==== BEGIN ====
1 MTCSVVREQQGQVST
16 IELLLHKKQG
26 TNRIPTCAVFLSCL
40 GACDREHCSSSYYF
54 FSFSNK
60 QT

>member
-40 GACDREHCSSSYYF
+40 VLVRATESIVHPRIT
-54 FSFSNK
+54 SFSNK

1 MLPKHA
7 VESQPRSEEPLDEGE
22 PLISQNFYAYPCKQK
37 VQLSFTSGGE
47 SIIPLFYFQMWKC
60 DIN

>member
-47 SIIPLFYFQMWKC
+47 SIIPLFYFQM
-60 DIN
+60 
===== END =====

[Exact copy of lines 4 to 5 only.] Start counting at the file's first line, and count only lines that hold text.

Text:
40 GACDREHCSSSYYF
54 FSFSNK